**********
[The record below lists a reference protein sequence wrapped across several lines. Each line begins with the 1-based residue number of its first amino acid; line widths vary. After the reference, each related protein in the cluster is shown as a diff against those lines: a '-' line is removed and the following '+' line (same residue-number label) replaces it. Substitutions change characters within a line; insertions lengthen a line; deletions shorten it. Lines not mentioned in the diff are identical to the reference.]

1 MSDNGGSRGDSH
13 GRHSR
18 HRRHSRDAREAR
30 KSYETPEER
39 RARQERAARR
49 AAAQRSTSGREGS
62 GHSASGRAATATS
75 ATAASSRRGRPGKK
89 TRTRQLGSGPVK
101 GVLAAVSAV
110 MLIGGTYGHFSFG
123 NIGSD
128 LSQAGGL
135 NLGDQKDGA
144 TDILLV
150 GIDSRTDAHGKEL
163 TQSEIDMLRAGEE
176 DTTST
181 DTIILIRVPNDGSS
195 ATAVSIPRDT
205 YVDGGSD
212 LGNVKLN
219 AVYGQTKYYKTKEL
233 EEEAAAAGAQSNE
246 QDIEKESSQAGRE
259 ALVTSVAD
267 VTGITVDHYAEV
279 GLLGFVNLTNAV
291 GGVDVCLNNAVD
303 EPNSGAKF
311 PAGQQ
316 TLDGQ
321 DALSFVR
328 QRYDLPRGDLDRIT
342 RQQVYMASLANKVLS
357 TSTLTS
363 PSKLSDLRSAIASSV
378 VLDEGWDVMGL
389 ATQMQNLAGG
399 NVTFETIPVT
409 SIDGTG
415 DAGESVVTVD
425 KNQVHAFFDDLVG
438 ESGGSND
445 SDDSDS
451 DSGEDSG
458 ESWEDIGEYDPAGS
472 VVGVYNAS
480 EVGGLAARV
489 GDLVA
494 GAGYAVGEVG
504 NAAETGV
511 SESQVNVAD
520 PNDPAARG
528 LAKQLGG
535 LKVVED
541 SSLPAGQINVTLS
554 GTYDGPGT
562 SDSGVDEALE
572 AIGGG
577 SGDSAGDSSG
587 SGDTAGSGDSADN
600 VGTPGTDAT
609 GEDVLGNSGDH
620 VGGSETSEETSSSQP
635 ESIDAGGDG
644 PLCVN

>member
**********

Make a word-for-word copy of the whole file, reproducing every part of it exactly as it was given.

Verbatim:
[The record below lists a reference protein sequence wrapped across several lines. Each line begins with the 1-based residue number of its first amino acid; line widths vary. After the reference, each related protein in the cluster is shown as a diff against those lines: a '-' line is removed and the following '+' line (same residue-number label) replaces it. Substitutions change characters within a line; insertions lengthen a line; deletions shorten it. Lines not mentioned in the diff are identical to the reference.]

1 MSDNGGSRGDSH
13 GRHSR
18 HRRHSRDAREAR
30 KSYETPEER
39 RARQERAARR
49 AAAQRSTSGREGS
62 GHSASGRAATATS
75 ATAASSRRGRPGKK
89 TRTRQLGSGPVK
101 GVLAAVSAV
110 MLIGGTYGHFSFG
123 NIGSD
128 LSQAGGL
135 NLGDQKDGA
144 TDILLV
150 GIDSRTDAHGKEL
163 TQSEIDMLRAGEE
176 DTTST
181 DTIILIRVPNDGSS
195 ATAVSIPRDT
205 YVDGGSD
212 LGNVKLN
219 AVYGQTKYYKTKEL
233 EEEAAAAGAQSNE
246 QDIEKESSQAGRE
259 ALVTSVAD
267 VTGITVDHYAEV
279 GLLGFVNLTNAV
291 GGVDVCLNNAVD
303 EPNSGAKF
311 PAGQQ
316 TLDGQ
321 DALSFVR
328 QRYDLPRGDLDRIT
342 RQQVYMASLANKVLS
357 TSTLTS
363 PSKLSDLRSAIASSV
378 VLDEGWDVMGL
389 ATQMQNLAGG
399 NVTFETIPVT
409 SIDGTG
415 DAGESVVTVD
425 KNQVHAFFDDLVG
438 ESGGSND
445 SDDSDS
451 DSGEDSG
458 ESWEDIGEYDPAGS
472 VVGVYNAS
480 EVGGLAARV
489 GDLVA
494 GAGYAVGEVG
504 NAAETGV
511 SESQVNVAD
520 PNDPAARG
528 LAKQLGG
535 LKVVED
541 SSLPAGQINVTLS
554 GTYDGPGT
562 SDSGVDEALE
572 AIGGG
577 SGDSAGDSSG
587 SGDTAGSGDSADN
600 VGTPGTDAT
609 GEDVLGNSGDH
620 VGGSETSEETSSSQP
635 ESIDAGGDG
644 PLCVN

>member